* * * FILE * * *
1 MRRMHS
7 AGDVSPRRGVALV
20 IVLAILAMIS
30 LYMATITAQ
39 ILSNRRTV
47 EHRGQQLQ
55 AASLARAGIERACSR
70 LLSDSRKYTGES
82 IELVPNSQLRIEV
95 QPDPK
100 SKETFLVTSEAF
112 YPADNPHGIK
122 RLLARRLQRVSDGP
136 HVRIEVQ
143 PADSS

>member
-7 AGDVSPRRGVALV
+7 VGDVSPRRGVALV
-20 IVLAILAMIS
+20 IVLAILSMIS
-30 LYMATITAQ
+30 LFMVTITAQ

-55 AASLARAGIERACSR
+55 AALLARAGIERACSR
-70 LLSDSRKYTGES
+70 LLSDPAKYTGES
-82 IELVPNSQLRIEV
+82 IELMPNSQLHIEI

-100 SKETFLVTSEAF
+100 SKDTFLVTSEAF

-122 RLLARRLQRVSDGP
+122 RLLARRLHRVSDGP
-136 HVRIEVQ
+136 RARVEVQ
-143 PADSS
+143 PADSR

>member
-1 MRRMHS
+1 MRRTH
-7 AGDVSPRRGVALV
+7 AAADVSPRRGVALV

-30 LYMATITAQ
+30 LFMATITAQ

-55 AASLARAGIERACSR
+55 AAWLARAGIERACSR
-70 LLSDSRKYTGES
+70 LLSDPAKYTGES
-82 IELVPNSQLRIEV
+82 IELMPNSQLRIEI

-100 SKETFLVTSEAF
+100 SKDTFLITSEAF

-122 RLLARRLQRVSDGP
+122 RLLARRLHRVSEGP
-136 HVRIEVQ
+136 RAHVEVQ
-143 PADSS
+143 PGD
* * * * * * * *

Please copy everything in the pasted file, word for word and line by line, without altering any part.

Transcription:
1 MRRMHS
7 AGDVSPRRGVALV
20 IVLAILAMIS
30 LYMATITAQ
39 ILSNRRTV
47 EHRGQQLQ
55 AASLARAGIERACSR
70 LLSDSRKYTGES
82 IELVPNSQLRIEV
95 QPDPK
100 SKETFLVTSEAF
112 YPADNPHGIK
122 RLLARRLQRVSDGP
136 HVRIEVQ
143 PADSS

>member
-7 AGDVSPRRGVALV
+7 VGDVSPRRGVALV
-20 IVLAILAMIS
+20 IVLAILSMIS
-30 LYMATITAQ
+30 LFMVTITAQ

-55 AASLARAGIERACSR
+55 AALLARAGIERACSR
-70 LLSDSRKYTGES
+70 LLSDPAKYTGES
-82 IELVPNSQLRIEV
+82 IELMPNSQLHIEI

-100 SKETFLVTSEAF
+100 SKDTFLVTSEAF

-122 RLLARRLQRVSDGP
+122 RLLARRLHRVSDGP
-136 HVRIEVQ
+136 RARVEVQ
-143 PADSS
+143 PADSR

>member
-1 MRRMHS
+1 MRRTH
-7 AGDVSPRRGVALV
+7 AAADVSPRRGVALV

-30 LYMATITAQ
+30 LFMATITAQ

-55 AASLARAGIERACSR
+55 AAWLARAGIERACSR
-70 LLSDSRKYTGES
+70 LLSDPAKYTGES
-82 IELVPNSQLRIEV
+82 IELMPNSQLRIEI

-100 SKETFLVTSEAF
+100 SKDTFLITSEAF

-122 RLLARRLQRVSDGP
+122 RLLARRLHRVSEGP
-136 HVRIEVQ
+136 RAHVEVQ
-143 PADSS
+143 PGD